After about 2 months they should be 8-12" tall and here in the Northwest, we usually take them outside in late April.  When you transplant them into the ground, you will want to push down the roots and bury several inches of the stem (deeper than you usually would) as this helps make them stronger.  (Make sure to pull off any bottom leaves before you do this).

What you wind up with is plants that were 12" tall in pots wind up being around 6-8" high after you plant them deeply in the ground.  But this will help them withstand early lower temperatures, wind and encourages a good strong rooting system.  You'll notice that the tomatoes won't grow much in the first 30 days, but don't worry - they are adjusting to their new surroundings.  After 3-4 weeks, they will be right in step with mother nature and grow like crazy with the summer sun!

Don't forget to sign up for your 2013 garden consulting package.

Wednesday, February 13, 2013

Mother Nature Knows The Way

I think sometimes we forget how well things can grow without any help or interference from us.  Last year, I watched these tomato plants grow right out of my composter all summer long without any help AT ALL from me.  I did not water them or weed them and I certainly did not plant them.  I just let them grow and grow.  Not only were they fine on their own but they also were the healthiest of all my tomato plants last year.  Where other tomato plants had gotten pests and some browning that tried to knock them down, these "compost tomatoes" grew strong and healthy all by themselves.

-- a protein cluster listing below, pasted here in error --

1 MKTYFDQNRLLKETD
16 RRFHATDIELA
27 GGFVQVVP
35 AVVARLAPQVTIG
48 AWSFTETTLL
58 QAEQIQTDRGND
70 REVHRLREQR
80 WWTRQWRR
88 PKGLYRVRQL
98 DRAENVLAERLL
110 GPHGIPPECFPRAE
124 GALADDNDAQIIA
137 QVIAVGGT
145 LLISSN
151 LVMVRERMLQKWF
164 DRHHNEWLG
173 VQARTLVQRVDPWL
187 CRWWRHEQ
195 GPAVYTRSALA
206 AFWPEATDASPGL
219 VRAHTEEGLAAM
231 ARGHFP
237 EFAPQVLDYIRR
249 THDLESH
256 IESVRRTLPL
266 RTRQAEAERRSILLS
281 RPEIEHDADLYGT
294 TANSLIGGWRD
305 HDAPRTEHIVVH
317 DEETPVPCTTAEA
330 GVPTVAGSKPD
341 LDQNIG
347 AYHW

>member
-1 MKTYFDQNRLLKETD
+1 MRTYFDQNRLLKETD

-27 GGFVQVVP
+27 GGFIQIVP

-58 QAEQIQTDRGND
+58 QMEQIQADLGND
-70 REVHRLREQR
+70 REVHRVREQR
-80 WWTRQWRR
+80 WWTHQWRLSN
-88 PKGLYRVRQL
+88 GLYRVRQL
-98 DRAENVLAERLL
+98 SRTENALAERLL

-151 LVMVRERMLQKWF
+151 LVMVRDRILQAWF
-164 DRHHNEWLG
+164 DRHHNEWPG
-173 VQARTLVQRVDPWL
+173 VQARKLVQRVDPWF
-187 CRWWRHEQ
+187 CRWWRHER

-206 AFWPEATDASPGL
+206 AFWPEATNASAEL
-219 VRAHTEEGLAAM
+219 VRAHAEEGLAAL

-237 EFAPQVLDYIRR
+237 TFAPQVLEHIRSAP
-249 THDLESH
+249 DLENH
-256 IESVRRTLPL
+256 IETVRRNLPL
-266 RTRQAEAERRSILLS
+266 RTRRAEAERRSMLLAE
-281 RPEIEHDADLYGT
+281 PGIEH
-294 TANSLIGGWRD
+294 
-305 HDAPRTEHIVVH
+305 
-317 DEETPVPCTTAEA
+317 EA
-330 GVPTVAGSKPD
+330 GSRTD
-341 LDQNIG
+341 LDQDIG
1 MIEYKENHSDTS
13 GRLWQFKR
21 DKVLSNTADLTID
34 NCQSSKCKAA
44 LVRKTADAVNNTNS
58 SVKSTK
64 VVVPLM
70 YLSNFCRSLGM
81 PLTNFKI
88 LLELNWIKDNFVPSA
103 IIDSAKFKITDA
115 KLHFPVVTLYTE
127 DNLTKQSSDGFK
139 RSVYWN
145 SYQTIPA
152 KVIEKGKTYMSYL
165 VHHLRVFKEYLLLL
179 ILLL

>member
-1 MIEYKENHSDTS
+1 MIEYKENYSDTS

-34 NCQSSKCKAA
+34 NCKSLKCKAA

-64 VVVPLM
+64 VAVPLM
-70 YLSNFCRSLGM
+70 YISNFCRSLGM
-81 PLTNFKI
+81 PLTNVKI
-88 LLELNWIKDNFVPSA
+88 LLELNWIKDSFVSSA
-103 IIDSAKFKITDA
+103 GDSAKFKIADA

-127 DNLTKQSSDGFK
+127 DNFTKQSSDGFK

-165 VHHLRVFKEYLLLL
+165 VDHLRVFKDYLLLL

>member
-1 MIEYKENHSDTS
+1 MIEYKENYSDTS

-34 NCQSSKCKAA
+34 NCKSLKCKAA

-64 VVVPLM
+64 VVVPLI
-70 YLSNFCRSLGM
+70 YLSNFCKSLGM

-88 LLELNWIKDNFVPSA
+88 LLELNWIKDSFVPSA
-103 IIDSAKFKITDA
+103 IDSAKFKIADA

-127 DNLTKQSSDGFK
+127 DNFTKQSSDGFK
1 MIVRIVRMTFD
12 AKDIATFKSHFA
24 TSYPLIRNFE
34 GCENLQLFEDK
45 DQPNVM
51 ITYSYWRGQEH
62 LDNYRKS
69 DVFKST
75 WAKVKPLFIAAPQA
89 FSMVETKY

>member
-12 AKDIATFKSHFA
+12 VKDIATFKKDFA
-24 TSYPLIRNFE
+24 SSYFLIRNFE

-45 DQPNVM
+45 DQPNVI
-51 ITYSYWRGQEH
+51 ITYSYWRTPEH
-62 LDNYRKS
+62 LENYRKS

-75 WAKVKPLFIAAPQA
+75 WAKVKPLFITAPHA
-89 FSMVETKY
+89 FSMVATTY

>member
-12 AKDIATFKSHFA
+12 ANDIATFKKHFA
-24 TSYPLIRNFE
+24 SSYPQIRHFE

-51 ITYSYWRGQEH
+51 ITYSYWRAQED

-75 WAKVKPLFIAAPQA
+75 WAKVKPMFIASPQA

Try to keep this in mind when you tend to your own garden this spring, as sometimes it is good for us to get out of the way and not try to do too much.